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Introduction

"Being charitable towards your neighbour... will always be the rule among us. No one else on earth is more called to be charitable than we are; no other community must be more dedicated to the outward expression of heartfelt acts of charity."

Saint Vincent de Paul, Conference on 30 May 1659.




Portrait of Saint Vincent de Paul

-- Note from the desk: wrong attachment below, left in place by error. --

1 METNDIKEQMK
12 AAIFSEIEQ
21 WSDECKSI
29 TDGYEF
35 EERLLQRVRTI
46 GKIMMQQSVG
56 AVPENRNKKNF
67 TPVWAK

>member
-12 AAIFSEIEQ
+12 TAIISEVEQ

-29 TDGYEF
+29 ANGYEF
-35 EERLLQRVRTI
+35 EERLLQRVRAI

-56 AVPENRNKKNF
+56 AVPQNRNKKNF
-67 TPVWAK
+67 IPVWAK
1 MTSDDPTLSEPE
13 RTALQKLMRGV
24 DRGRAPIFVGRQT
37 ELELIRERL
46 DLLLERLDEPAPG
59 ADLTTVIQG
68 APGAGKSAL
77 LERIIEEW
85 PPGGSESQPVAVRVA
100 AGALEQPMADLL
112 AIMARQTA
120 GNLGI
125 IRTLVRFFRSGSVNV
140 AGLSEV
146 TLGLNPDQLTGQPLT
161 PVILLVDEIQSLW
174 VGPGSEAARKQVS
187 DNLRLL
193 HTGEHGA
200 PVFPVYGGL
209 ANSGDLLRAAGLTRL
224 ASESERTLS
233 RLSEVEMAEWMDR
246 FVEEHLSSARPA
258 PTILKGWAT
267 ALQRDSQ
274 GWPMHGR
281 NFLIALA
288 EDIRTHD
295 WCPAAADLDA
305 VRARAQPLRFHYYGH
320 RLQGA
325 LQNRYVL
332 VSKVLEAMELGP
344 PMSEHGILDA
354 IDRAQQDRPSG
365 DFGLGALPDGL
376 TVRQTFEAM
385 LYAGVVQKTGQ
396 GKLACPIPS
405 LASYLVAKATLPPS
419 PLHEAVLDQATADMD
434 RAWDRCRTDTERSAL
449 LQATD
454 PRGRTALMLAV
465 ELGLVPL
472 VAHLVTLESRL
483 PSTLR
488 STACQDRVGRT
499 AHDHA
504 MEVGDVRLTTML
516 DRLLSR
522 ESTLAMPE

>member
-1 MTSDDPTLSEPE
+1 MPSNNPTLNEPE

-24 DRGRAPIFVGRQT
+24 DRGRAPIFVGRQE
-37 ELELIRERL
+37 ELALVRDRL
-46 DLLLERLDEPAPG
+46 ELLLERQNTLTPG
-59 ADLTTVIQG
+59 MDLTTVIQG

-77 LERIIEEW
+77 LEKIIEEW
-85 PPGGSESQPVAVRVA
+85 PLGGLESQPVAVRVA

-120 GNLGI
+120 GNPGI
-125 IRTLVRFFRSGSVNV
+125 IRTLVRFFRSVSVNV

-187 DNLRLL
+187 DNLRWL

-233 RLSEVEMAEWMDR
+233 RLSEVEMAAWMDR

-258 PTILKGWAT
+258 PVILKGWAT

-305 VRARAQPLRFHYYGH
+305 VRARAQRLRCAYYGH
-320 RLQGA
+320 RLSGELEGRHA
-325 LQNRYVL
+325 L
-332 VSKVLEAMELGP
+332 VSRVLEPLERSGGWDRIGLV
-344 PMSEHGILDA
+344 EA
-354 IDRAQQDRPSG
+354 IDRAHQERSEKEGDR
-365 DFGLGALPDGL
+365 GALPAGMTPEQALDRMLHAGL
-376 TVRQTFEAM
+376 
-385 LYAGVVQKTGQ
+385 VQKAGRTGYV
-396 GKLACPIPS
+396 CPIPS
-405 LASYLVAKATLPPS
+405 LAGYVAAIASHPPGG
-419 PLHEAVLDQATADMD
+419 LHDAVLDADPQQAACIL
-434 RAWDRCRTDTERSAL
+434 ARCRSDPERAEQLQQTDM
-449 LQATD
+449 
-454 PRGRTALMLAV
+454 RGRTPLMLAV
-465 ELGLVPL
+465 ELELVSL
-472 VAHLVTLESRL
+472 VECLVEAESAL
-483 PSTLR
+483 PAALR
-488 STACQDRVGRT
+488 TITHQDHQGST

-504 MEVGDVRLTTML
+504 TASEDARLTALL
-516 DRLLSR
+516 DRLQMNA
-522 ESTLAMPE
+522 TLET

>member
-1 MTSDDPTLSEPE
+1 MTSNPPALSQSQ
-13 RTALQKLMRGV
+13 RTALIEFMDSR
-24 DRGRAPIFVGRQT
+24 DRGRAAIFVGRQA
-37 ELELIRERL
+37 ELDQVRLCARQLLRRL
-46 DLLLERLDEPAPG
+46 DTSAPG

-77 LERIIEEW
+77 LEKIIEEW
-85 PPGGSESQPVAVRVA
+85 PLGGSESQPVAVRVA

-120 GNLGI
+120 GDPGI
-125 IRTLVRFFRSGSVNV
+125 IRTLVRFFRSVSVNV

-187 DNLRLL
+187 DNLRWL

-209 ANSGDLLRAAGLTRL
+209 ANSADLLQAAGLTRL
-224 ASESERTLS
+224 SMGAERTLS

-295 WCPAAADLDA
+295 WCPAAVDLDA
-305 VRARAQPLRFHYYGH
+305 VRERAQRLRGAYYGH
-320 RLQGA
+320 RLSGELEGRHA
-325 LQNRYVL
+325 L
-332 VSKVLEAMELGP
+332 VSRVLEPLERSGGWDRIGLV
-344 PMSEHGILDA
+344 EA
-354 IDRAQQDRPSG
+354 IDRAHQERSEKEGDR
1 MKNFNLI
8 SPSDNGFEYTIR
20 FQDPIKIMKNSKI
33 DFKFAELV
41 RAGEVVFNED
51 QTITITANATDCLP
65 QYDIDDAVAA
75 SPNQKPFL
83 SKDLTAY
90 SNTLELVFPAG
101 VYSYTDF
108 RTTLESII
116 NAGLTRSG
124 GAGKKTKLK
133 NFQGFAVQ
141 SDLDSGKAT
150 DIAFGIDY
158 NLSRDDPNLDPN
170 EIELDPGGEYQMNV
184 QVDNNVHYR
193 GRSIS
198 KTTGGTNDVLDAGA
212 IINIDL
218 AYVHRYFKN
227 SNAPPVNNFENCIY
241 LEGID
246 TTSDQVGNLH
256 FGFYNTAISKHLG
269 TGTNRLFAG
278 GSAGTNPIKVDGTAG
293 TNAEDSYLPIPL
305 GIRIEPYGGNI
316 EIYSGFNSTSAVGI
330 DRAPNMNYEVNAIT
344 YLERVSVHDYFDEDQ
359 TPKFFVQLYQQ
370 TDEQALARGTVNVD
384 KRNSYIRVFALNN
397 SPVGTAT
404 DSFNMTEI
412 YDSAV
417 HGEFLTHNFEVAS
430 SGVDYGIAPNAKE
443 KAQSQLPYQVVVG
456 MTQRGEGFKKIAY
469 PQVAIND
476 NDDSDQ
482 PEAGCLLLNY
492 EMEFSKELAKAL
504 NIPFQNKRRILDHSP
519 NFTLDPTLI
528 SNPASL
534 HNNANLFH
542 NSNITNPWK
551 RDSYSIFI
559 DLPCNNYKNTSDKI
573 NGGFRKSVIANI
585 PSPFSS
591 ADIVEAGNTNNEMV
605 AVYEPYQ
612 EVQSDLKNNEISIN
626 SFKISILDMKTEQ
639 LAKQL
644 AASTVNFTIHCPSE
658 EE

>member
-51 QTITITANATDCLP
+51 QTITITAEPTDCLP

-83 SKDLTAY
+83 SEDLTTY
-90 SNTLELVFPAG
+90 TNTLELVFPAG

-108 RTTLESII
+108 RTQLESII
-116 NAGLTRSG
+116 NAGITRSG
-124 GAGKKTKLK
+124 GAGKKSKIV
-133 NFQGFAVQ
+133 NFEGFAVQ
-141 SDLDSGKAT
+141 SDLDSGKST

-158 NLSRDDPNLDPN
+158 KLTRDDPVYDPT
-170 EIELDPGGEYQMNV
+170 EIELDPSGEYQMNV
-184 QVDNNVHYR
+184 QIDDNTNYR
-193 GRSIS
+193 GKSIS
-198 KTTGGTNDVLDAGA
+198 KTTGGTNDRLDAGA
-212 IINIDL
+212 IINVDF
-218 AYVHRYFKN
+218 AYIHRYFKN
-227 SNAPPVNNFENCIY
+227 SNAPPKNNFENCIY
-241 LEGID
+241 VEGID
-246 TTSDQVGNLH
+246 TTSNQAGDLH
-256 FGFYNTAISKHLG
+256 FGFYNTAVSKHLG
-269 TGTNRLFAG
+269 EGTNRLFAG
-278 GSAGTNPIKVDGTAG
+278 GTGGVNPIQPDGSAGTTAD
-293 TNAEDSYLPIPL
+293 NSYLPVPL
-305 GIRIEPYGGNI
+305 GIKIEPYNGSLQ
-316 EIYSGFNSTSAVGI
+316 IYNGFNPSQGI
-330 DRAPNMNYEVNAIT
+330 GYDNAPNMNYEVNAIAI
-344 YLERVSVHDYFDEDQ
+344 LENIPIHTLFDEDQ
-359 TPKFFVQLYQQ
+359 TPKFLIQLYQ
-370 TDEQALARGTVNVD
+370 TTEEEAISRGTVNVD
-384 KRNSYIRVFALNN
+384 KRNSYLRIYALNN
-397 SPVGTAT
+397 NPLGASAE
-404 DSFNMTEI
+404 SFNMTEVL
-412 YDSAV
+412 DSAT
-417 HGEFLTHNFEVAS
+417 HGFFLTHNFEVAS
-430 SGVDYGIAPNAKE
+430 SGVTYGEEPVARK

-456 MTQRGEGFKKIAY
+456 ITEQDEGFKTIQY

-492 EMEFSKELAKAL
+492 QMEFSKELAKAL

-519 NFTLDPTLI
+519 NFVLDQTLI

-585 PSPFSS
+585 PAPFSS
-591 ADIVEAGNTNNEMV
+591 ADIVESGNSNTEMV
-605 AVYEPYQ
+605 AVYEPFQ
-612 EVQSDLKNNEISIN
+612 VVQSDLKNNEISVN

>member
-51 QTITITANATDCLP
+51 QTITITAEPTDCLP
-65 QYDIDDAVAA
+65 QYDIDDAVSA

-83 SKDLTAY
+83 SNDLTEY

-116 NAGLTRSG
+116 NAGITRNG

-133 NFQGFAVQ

The great saint of charity, Vincent de Paul (1581-1660), addressed these words to the Lazarists, or the disciples of the Congregation of the Mission, an organisation he founded in 1625. The Lazarists dedicate their lives to following the principles of their founder and have always practised charity in their institutions, mission houses, parishes, and hospitals. Moreover, the Congregation was a powerful educational organisation. When the French Revolution broke out in 1789, the organisation controlled three-quarters of the diocesan seminaries in France. Disbanded and then subsequently restored under Napoleon Bonaparte, the Congregation of the Mission experienced another period of rapid growth in the nineteenth century during which it took over numerous religious, educational, and charitable institutions, including the Collège des Irlandais de Paris (Irish College in Paris) in 1858.